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Patrick S. O’Connor: Building a better budget now will pay dividends later

Published: Saturday, July 26, 2014 5:30 a.m. CDT

More than half of Americans say they don’t have a personal budget, and nearly 40 percent report that they live paycheck to paycheck, according to the National Foundation for Credit Counseling’s 2012 Consumer Financial Literacy Survey. 

While it might seem like a chore to track all your accounts and purchases, you could be taking unnecessary chances with your standard of living if you don’t.

How can you keep tabs on your spending and maintain an accurate view of where you stand with your personal finances? Online tools are a great place to start. They can make the budgeting exercise easier while helping you build confidence and personal satisfaction in the process.

Tally your expenses: You have easy access to a range of personal finance and budgeting tools to smooth the process. Before using any of them, start by understanding the basics of budgeting.

As a first step, add up everything you spend in a month. You can come up with your own ledger or use online tools such as Wells Fargo’s Budget Watch. Online tools pull data directly from your checking, savings, credit card and brokerage accounts. That allows you to quickly sort your spending into categories – from groceries to health care – to create a more comprehensive and accurate picture of where your money is going. Divide your monthly spending into two categories: necessities, such as rent, groceries and utilities; and discretionary costs, such as entertainment and shopping.

Next, total up your monthly income, including paychecks, investment proceeds and any other earnings. Then subtract your monthly expenses from this figure. If you’ve got money left over, pat yourself on the back. If you’re in the red, proceed directly to the next step.

Adjust your spending: Categorizing your monthly expenses may lead you to rethink your spending habits. For example, you may find that frequent restaurant dinners are siphoning off hundreds of dollars from your end-of-month balance. Also look carefully at other spending decisions. Could the money you spend each month on premium cable channels or new clothes be put to better use elsewhere?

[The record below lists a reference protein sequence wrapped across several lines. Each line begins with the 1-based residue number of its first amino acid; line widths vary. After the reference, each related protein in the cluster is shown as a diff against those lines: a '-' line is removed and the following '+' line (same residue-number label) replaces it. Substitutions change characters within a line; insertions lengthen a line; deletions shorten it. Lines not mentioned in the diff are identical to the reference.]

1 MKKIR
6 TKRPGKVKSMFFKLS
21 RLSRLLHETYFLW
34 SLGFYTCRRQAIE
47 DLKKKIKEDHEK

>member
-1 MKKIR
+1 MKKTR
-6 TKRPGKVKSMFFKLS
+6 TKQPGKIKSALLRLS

Purchases aren’t the only place to look for savings. Review the interest rates on each of your credit cards and, if possible, transfer balances to lower-rate accounts. Likewise, refinancing your mortgage to take advantage of low interest rates may save you hundreds of dollars a month.

Save for emergencies: An unexpected medical bill or house repair can quickly throw a wrench into a budgeting plan. Prepare for these unforeseen setbacks by building an emergency fund large enough to cover living expenses for three to six months. This can help buffer your finances if a catastrophe strikes. Review your budget to see how much you can comfortably allot to an emergency fund each month. 

Set up automatic transfers to your savings account: Once you have a savings target, set up automatic transfers from your paycheck to your savings account – and make sure you don’t dip into those funds to pay for a dinner out or a spontaneous weekend getaway. For instance, don’t let a destination wedding knock your budget off track. Perhaps your best friend is getting married in a vineyard three states away – or at a tropical resort an airplane ride away. If you’re hoping to attend, make sure you plan for it the way you should for any other vacation: carefully and ahead of time.

The work you do now to build a sustainable budget will pay dividends. You’ll manage your day-to-day finances better and free up financial resources to pursue long-term goals such as retiring comfortably or helping fund a child’s education.

• Patrick S. O’Connor, CRPC, is the managing principal, senior financial adviser and PIM portfolio manager at Wells Fargo Advisors Financial Network in Algonquin. He can be reached at 847-458-0142, p.oconnor@wfafinet.com or via www.algonquin.wfadv.com.

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